"When you get 40,000 fans behind you 100 percent, that excites you," Hamels said. "That's the adrenaline you kind of need."

Manuel makes obvious his feelings about Hamels, noting that he believes good things are going to happen every time he pitches.

"Every time he goes out there, you expect him to be real good," Manuel said. "Throw a shutout, pitch a no-hitter, whatever. He's something special."

Billingsley adjusts to bullpen role: A top prospect coming up through the Minors as a starting pitcher, Chad Billingsley is making the adjustment to a Major League reliever. In his last six appearances, Billingsley has not allowed a run in 9 2/3 innings and he has struck out 16 batters in that span.

"He's the pitcher I've caught all through the Minors," catcher Russell Martin told the Los Angeles Times. "The last couple of outings, that's the guy."

Billingsley admitted that the transition to reliever was tough for him at first.

"It was a big adjustment to go through to always come to the field mentally prepared that you're going to pitch," Billingsley said. "When I first started off it was a little difficult."

Despite his recent success in the bullpen, Billingsley hopes to return to the rotation in the future.

"There have been many great starting pitchers who started their careers in the bullpen," Billingsley said. "This is not what I want to do for my career."

Lincecum revels in Oswalt matchup: Rookie Tim Lincecum was matched up against Roy Oswalt on Thursday. Oswalt is one of the top pitchers in the league and the pitcher that Lincecum admires most. But the rookie held his own, pitching seven innings and striking out 10 in a game the Giants ended up winning in 12 innings. Lincecum held his own against the Astros' ace.

"The only time I really thought about it was when I was hitting against him," Lincecum told the San Francisco Chronicle. "I thought, 'God, it's coming in pretty quick.' I didn't think I was going to touch it. I fouled two off. That's points for me."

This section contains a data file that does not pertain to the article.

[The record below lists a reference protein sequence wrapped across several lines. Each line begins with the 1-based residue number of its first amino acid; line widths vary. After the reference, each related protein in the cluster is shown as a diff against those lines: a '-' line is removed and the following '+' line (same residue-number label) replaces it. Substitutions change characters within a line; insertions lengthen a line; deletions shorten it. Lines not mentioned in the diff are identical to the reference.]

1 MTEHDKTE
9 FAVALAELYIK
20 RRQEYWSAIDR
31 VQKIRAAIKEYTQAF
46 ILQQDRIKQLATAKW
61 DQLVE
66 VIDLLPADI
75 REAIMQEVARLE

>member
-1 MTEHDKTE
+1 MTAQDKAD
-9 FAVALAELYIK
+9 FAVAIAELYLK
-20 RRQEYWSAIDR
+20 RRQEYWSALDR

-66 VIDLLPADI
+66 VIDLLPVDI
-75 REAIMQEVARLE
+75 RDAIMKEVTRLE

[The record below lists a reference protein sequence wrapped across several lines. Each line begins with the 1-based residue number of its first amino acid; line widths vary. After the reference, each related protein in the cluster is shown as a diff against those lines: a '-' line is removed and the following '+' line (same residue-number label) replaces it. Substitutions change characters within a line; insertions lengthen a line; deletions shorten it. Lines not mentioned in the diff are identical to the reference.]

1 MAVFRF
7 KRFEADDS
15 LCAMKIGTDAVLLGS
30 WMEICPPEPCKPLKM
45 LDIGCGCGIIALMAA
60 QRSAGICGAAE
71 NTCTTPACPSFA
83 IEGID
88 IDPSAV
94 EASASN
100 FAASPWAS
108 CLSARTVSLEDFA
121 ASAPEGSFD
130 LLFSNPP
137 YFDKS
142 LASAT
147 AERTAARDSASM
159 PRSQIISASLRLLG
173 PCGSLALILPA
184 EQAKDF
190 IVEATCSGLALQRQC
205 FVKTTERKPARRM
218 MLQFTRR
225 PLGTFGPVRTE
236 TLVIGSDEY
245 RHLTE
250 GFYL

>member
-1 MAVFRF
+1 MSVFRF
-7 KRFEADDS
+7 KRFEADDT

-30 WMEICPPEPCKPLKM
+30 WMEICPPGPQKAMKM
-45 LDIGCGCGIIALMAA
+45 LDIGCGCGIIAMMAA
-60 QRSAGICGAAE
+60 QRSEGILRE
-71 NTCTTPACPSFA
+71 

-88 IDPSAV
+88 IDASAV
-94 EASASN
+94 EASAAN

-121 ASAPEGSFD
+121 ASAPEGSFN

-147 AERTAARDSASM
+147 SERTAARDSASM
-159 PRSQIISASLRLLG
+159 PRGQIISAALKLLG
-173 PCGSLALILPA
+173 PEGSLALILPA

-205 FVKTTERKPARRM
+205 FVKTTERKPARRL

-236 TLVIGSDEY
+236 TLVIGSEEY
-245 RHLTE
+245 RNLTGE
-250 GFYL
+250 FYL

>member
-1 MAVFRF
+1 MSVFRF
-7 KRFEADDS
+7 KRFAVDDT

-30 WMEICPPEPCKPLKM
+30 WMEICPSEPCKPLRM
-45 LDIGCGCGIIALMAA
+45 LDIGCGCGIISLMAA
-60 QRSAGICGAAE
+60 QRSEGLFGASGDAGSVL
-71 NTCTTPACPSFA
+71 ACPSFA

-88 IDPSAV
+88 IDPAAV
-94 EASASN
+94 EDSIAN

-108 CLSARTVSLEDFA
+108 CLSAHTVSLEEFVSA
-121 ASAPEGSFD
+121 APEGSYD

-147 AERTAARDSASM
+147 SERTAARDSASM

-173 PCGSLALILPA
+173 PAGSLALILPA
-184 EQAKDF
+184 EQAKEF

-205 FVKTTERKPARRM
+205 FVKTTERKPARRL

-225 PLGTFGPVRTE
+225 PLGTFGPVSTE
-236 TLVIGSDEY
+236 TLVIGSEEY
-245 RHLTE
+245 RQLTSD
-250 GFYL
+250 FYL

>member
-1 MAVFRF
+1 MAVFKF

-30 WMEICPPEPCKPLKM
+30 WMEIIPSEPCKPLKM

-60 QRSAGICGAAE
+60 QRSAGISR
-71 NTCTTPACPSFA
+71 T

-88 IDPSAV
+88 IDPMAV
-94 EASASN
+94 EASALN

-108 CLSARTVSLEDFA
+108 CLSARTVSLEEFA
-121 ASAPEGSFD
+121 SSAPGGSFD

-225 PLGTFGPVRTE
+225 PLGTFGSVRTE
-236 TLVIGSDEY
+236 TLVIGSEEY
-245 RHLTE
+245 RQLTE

Lincecum made an impact on the veteran Astros.

"He's unbelievable," Astros third baseman Mike Lamb said. "The stuff he was throwing out there tonight was everything he's hyped up to be. He was 97 mph with movement. You just don't see that every day."

Lincecum struck out future Hall of Famer Craig Biggio three straight times.

"Timmy did an unbelievable job," reliever Kevin Correia said. "He had some of the best stuff I've seen in a long time. He made a lot of guys who have seen a lot of good pitchers in this game look pretty bad."

Carmona's roll continues: Fausto Carmona, he of the 1-10 record in 2006, is on one heck of a roll. His latest victims were the Minnesota Twins, who were shut out on Thursday by Carmona and the Indians, 2-0.

Carmona is now 5-1 on the year with an ERA of 2.55. In his last five starts, he's 5-0 with a 1.38 ERA. "I was confident, I was under control the whole game," Carmona told MLB.com.

On the other end of the decision today was the Twins' two-time Cy Young Award winner, Johan Santana.

"You can't do any better than what [Carmona] did today," Indians manager Eric Wedge told the MLB.com. "You talk about a pitcher going out and taking steps right in front of you, and it's impressive. He just keeps going."

Riding a streak of 15 straight scoreless innings, Carmona is the talk of the clubhouse.

"He can almost pitch in the big leagues with one pitch," said catcher Victor Martinez, who estimated that Carmona threw about 100 sinkers in the game. "It's unbelievable."

The difference between this year and last, says Carmona, is that this season he is staying within himself. "When I was pitching last year, I was a little out of control," he said. "Now I pitch under control."

Wedge agrees.